07. July 2007 · Comments Off on Just some lines … · Categories: Ramble

… from this article I happened upon. Because they made me smile or shake my head or whatever …

f you’ve ever thought: Hey, the intonation of this orchestra is “a bit like that of an old man without his dentures reading a love poem,” then you’d enjoy reviews by Fanfare’s critics, who flay recordings like students flay biology class frogs.

I went on and on, oblivious that these folks wanted to enjoy music and not get sucked into my acoustical agonies.

Musicians often compare great auditoriums to fine, artisanal instruments. Each one has its own sound and personality. I’m happy to say, Memphis has a hall that agrees with me.

Artisanal?? That word just sounds so … um … well … you know. Maybe I’m putting the accent in the wrong place. I wonder.

But anyway, sound technicians kind of crack me up sometimes. But I wouldn’t mind if this guy came to the California Theatre. There are some noises there that trouble me and I wonder if I’m the only one who hears them. There’s some sort of hiss. Sometimes a high pitch lingering above me. And I can’t believe that the audience isn’t bothered. But maybe these noises aren’t in the hall.

He’s right, though, when he says others don’t care to hear him go into great detail about the sound; they came to enjoy a concert. Mostly folks want to hear that what they paid to hear was good unless they are critics of some sort … or students.

Students love to critique, or so I’ve found. They often are harsher on professional groups than they are on themselves. I even had one student come up to me after I played a WWQuintet concert and he proceeded to critique it saying, “You had the same problems our quintet had with the work!” That is not what a performer wants to hear right after a concert, believe me. Especially from this particular student (he is no longer playing and was from several years ago so I feel safe in saying this without having him identified) … he was a pretty bad player. Sigh. I’ve heard other students go on and on about how awful a performance was, and sometimes they are talking about a top-notch group. I simply can’t believe they hear better than the majority of audience members and reviewers, but they seem unable (or unwilling) to enjoy a concert. They want to find problems. Too bad. If I’m going to pay a lot of money for something — or even if I’ve just given up a free night — I go in with the “expectation of goodness”. I just prefer to go in with that kind of attitude.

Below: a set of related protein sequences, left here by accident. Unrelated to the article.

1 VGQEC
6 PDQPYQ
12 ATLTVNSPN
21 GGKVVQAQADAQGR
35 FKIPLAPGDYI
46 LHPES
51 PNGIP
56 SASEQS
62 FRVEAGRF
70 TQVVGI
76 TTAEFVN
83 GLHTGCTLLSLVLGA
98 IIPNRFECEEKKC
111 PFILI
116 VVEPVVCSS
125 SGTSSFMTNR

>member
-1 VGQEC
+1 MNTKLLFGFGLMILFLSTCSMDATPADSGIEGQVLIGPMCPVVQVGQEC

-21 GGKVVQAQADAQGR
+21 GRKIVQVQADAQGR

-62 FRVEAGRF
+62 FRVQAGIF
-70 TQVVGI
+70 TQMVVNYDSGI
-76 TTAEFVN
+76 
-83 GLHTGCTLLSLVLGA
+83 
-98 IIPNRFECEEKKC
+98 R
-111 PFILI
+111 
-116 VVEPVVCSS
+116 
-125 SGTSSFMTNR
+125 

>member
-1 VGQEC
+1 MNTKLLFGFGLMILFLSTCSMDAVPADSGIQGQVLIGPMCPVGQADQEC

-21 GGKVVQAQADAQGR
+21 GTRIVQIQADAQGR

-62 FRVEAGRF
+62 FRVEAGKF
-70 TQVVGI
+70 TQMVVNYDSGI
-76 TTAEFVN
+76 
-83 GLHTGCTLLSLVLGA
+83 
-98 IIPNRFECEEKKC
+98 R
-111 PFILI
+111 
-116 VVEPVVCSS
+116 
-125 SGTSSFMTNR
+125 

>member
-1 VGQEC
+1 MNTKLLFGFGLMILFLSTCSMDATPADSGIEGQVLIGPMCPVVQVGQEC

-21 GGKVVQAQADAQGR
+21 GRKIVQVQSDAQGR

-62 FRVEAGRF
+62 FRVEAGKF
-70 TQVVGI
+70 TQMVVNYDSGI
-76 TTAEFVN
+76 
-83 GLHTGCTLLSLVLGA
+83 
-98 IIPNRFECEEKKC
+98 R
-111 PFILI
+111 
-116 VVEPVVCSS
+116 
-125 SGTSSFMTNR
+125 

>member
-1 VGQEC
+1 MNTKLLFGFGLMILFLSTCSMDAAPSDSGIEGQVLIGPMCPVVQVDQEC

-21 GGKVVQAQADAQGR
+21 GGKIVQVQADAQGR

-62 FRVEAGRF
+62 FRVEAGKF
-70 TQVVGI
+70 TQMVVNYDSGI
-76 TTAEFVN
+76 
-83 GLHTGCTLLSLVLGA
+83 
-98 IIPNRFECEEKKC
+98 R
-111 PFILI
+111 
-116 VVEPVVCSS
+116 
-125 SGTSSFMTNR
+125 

But I ramble. What a surprise!

07. July 2007 · 2 comments · Categories: Ramble

I was reading a review of the New York Phil’s 4th of July concert, and I came across this sentence: “I might mention, too, that their snapping was as off as their pizzicatos can be.”

I was surprised, because as far as I knew Bernstein’s Symphonic Dances from “West Side Story” didn’t have any snapping. I had even read or heard somewhere that Bernstein didn’t like the snapping that was added to the movie in one section. But that could be a silly tale, who knows? So I did a little search on West Side Story, Bernstein and snapping and landed here. It’s a bit of a fun read. And I ran across this paragraph:

In Washington the program credits read “Lyrics by Leonard Bernstein and Stephen Sondheim.” “I can see you’re upset,” Sondheim remembers Bernstein saying to him as they drove back to their hotel from the day’s rehearsal. “The lyrics are yours an you should have sole credit and I will arrange that.” Sondheim thanked him. “And we’ll make the financial adjustment too,” Bernstein went on. “Oh, don’t bother about that,” said the grateful Sondheim. “After all, it’s only the credit that matters.” When Sondheim told the story later, he would ruefully add: “I’m sorry I opened my mouth.”

Yeah, I’ll bet Sondheim regrets that one, although I’m guessing he doesn’t exactly hurt for money.

I have always loved playing the Symphony Dances, but I will confess that I hate yelling out “Mambo!” (I can’t remember if that is written in our parts or if it’s just tradition that we do that, but we do.) It’s funny, but speaking is so different from playing for me. I’ve put on poetry readings and while I do get nervous (more nervous than for playing) I get in “speaking mode” and can deal. But saying something while being an oboist or English hornist? Nope. No can do. I’m not sure why. The brass players are usually the ones who have no problem yelling out “Mambo!” with gusto. Go figure.

UPDATE: My friend DK tells me that yes, the snaps are written. Maybe just not in my part (?). She says they are in the “cool” section. I think I had heard that Bernstein didn’t like that they were added during the social dance section, when Maria and Tony first meet. But as I said, I could be wrong. (There’s a particular blogger who loves to point out when I’m wrong, though, and he hasn’t written!)